I won’t pretend that everyone I met at HMP Bronzefield were saints – myself included – but only a handful fit the stereotype of being prolific offenders who float in and out of prison. Unfortunately, due to these stereotypes female prisoners are rarely given the opportunity to educate themselves inside an institution that continues to provide them with a gendered education, based on the assumption that women who offend do better in a ‘gender specific service.’ It’s no surprise that female offenders fare less well economically in comparison to men two years on from their release, as the training given is designed to tie them permanently to the home or low-paid employment.

I was determined to use Breakfast at Bronzefield to initiate meaningful prison reform which meant telling the complete truth about my experiences. An admirable challenge I thought at the time, but as a full-time student, I wondered how on earth I could afford to self-publish. It hadn’t taken me long to do the maths. The costs associated with hiring a freelance editor, proof-reader, typesetter, cover designer and printer added up to thousands of pounds. Having come across a few self-published books where it was obvious the author had cut corners with the cover or copy-editing process; I knew if I wanted to get my message across, I had to do things properly no matter what the price.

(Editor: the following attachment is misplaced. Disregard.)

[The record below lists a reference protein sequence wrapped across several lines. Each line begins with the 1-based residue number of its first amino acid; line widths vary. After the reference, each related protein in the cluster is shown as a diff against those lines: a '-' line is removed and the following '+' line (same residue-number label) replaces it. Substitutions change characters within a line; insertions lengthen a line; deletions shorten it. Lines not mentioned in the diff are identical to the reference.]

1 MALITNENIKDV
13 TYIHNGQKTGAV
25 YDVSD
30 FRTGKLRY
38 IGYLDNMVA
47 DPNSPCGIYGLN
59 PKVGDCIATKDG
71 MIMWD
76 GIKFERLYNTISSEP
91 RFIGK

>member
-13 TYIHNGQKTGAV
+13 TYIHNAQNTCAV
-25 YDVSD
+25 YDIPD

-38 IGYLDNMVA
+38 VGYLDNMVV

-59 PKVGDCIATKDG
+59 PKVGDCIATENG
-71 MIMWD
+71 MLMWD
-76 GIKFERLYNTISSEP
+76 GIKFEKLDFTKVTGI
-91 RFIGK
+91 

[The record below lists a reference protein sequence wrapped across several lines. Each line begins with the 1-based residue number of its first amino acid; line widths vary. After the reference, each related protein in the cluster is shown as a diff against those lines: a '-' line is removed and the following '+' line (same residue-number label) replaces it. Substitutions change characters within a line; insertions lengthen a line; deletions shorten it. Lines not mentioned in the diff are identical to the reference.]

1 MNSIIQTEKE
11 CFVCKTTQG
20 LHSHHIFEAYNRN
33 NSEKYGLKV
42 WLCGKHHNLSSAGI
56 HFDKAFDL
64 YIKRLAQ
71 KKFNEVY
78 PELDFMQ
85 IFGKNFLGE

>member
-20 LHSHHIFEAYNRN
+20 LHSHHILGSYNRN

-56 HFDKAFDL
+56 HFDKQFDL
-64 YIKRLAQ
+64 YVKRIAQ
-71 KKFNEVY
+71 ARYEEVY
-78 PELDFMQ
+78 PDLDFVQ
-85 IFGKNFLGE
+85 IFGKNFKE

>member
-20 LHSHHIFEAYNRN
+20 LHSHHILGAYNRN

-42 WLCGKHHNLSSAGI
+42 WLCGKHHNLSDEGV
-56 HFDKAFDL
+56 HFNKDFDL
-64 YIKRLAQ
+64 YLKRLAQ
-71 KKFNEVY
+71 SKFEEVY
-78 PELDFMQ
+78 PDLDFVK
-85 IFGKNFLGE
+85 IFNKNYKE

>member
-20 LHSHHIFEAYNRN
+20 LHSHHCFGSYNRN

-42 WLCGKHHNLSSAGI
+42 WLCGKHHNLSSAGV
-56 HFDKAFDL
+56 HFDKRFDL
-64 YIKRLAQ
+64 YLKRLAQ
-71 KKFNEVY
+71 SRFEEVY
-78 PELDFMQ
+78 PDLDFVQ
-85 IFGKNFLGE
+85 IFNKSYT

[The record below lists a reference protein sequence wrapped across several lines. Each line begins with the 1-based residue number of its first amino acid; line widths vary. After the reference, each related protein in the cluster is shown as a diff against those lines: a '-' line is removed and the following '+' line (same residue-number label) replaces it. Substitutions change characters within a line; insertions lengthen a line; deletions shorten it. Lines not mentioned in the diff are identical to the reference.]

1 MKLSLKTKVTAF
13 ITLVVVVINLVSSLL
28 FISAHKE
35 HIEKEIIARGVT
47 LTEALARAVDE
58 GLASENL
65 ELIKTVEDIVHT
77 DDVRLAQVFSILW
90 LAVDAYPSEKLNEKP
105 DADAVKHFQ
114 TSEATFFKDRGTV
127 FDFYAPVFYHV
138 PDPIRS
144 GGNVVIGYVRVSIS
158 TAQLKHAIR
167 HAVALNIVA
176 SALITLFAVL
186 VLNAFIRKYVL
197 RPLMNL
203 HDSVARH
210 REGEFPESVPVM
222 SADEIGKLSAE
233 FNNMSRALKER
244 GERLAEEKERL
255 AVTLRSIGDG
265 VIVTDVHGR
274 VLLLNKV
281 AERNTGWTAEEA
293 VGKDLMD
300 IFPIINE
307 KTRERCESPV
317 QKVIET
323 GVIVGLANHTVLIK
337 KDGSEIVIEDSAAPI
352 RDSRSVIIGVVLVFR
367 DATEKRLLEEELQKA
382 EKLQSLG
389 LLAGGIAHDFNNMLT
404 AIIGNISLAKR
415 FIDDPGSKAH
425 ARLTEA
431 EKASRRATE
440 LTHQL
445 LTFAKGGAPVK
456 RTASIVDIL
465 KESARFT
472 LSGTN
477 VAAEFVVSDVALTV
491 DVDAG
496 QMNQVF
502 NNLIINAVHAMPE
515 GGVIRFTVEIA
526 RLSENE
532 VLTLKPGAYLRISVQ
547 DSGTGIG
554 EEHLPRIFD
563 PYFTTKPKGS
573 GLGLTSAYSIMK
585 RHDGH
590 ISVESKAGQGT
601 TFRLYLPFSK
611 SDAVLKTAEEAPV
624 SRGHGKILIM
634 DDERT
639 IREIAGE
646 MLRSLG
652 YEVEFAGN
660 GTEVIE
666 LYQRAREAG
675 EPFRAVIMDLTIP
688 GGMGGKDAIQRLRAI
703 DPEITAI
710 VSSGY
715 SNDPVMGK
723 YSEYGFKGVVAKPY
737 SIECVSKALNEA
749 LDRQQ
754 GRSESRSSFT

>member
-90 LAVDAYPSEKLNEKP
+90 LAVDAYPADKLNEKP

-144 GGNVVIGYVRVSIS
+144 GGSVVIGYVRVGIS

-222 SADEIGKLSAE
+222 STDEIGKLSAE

I managed to come up with the money and by October began the process of narrowing down freelance editors and cover designers with the assistance of SfEP, Design Juice and Clays Indie Publishing. I briefly toyed with the idea of hiring a PR agency but once I managed to convince the person in charge that although Breakfast at Bronzefield  would be independently published it was still worth a read, I balked at the fees quoted that included a 2K monthly spend for a minimum period of 2-3 months.

It’s no surprise that female offenders fare less well economically in comparison to men two years on from their release, as the training given is designed to tie them permanently to the home or low-paid employment.

I realized at that point if I wanted the project to succeed, I would have to take on many different roles, from PR aficionado to NetGalley approver. In the beginning it wasn’t easy. However, once the editors began working their magic on my manuscript I had more free time to approach newspapers and bloggers with review requests.

Perhaps it had been naiveté on my part, but I didn’t expect my emails to be greeted with radio silence or else receive the standard rejection letters with a small comment added at the bottom informing me that they don’t review self-published titles. How on earth could I expect anyone to care about what happened in Bronzefield if no-one was prepared to feature my work?